And they expected to wield political power. 

The most influential reformers included Grace Abbott, Edith Abbott and Sophinisba Breckinridge, University of Chicago professors who focused initially on the absence of data on maternal and infant mortality. Julia Lathrop, a Vassar graduate and colleague of Addams, the Abbotts, and Breckinridge, attacked patronage systems that allowed appointees to embezzle funds intended for needy families. Florence Kelley – divorced mother of three, Cornell University graduate; as ferocious as Lathrop was diplomatic – believed that unregulated capitalism destroyed families. She sought to abolish child labor and improve working conditions for women.  

Edith Abbott (left) and Grace Abbott, 1920s
(University of Chicago, Special Collections)
There were many more leaders, too many to name. Together they pushed for the creation of a Children’s Bureau in 1912, located within the Department of Commerce and Labor and directed by Julia Lathrop. It would address the exploitation of children by American industries.

Subsequently the women developed a vast lobbying network, grounded in Chicago and New York City, which encompassed the General Federation of Women’s Clubs, the League of Women’s Voters, the National Association of University Women and other groups.

These coalesced in the Women’s Joint Congressional Committee, established in 1920. The WJCC aimed at Congress, pushing legislation to provide financial and social support for women and children. Prior to the Social Security Act of 1935, men could abandon their families and evaporate into thin air. This problem loomed large in American society.

The WJCC scored its greatest victory in 1921 with passage of the Sheppard-Towner Maternity and Infancy Bill. The brainchild of Lathrop, who corralled Republicans and Democrats into a landslide vote, it funded welfare programs to be directed by the Children’s Bureau and enacted by the states.

Florence Kelley, Jane Addams and Julia Lathrop, 1920s  (Getty/Bettman Archive)
But during the fight to gain passage by the states, and in pursuit of a child labor amendment to the bill, the WJCC ran into resistance. As the nation grew increasingly conservative through the 1920s, The Woman Patriot, a widely read newspaper that had opposed women’s suffrage, recharged itself.

Newly “Dedicated to the Defense of Womanhood, Motherhood, the Family and the State AGAINST Suffragism, Feminism and Socialism,” The Woman Patriot declared that the child labor amendment would eliminate the constitutional rights of parents and children. It rallied the Daughters of the American Revolution, the American Defense Society, and numerous citizens’ leagues to oppose the amendment.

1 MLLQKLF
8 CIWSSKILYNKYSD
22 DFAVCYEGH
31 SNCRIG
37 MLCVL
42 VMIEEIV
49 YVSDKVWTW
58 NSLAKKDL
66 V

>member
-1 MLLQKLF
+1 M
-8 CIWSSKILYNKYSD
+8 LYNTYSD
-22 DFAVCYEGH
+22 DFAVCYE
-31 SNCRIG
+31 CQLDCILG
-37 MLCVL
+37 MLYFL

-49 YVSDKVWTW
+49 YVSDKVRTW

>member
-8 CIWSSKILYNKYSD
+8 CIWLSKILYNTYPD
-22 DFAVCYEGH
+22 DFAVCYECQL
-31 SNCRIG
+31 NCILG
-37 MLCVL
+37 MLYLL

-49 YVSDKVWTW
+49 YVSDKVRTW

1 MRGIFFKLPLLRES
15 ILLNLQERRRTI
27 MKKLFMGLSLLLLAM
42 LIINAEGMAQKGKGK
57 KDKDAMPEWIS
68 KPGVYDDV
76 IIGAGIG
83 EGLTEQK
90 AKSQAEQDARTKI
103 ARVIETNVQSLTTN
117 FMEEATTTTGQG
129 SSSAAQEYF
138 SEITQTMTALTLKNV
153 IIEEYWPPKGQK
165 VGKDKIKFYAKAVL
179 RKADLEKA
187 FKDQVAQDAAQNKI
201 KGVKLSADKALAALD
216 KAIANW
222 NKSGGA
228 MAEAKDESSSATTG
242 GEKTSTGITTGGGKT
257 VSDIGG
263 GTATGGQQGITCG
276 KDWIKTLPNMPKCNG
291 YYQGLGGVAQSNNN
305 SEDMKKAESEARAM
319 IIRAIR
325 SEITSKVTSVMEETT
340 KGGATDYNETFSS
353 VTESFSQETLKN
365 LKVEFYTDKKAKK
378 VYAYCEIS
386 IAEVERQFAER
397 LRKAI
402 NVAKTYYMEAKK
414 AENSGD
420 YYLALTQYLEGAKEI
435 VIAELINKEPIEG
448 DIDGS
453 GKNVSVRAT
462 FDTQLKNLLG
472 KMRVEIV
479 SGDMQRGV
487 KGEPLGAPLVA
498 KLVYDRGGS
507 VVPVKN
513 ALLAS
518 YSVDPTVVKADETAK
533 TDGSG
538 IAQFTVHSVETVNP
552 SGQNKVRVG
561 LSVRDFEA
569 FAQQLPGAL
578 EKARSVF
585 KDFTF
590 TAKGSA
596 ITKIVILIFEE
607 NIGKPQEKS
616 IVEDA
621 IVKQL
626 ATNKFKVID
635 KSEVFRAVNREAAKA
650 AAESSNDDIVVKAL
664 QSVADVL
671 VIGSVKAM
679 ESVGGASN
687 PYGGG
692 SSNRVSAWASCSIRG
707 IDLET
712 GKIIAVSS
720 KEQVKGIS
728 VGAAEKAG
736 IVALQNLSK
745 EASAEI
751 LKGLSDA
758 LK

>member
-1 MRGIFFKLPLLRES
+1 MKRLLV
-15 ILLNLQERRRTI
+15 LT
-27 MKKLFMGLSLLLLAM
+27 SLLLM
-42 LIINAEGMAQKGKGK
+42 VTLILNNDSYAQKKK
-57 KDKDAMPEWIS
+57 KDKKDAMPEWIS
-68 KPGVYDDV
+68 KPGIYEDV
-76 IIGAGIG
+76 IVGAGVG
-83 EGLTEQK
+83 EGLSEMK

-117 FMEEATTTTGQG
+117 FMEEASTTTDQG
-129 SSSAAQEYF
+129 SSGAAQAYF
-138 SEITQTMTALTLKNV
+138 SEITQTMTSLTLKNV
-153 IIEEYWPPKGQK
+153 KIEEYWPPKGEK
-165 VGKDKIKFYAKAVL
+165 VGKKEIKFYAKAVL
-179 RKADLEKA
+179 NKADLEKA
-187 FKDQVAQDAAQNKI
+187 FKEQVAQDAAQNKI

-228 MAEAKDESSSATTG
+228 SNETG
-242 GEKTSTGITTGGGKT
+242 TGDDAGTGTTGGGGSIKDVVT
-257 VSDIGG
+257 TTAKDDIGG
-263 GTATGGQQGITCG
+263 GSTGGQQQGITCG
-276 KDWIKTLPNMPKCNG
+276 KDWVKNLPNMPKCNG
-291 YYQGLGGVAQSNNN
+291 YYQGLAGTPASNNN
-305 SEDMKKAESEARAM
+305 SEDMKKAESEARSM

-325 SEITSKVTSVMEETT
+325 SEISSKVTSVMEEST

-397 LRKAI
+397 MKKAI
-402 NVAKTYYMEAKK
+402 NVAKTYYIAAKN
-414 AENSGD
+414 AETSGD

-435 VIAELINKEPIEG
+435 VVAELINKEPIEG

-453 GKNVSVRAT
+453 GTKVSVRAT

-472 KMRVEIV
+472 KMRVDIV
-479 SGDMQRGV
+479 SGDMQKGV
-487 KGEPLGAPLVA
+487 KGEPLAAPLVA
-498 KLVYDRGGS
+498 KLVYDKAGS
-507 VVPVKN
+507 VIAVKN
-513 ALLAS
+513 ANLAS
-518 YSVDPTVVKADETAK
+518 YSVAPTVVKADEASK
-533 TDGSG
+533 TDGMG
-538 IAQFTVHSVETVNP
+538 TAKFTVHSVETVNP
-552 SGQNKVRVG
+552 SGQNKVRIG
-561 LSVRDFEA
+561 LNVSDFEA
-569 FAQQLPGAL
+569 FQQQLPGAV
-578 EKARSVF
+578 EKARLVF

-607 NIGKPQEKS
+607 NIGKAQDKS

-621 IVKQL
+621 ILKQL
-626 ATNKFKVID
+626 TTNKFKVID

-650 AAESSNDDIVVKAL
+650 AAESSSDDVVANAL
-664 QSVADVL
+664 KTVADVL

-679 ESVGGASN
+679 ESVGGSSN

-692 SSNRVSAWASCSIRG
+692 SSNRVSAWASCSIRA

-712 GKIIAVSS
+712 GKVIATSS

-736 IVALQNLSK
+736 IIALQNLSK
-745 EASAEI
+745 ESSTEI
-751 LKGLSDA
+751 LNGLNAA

The Woman Patriot, August 1924
It was the infamous “Spider Web Chart,” which came to light in 1923, that ultimately sabotaged the coalition of women’s organizations that had emerged from the suffrage triumph. The chart appeared first in Henry Ford’s reactionary Dearborn Independent. The work of Lucia Maxwell, a private intelligence officer under Brigadier General Amos A. Fries, head of the Chemical Warfare Department, it effectively linked more than a dozen organizations and at least 50 women to “International Socialism.”

The chart made the rounds of Capitol Hill, scaring off previously supportive politicians who now decried radicalism and a hidden agenda to take power away from the states.

Not even the tamest of women’s organizations escaped unscathed. And while sane, influential citizens denounced the chart, the child labor amendment did not pass, Sheppard-Towner was not renewed in 1929, and the WJCC’s influence waned.

Of the spider web chart, one newspaper editorialized in 1924:

Apparently, there are people in the country who really credit such stuff. Not to mention the incredible gullibility this presupposes on the part of hundreds of intelligent and patriotic women leaders in the United States, it is an amusing illustration of the Great Red Myth which regards the radical Muscovites as supermen in the realm of propaganda and underground influence.

Today, that’s a heap of irony.

*The chart singled out the WJCC and the National Council for Prevention of War and included the Women’s League for Peace and Freedom, National Federation of Business and Professional Women, National Consumers’ League, National Council of Jewish Women, Girls’ Friendly Society, American Home Economics Association, National Women’s Trade Union League, Women’s Christian Temperance Union, the National PTA, and the National League of Women Voters.

July Night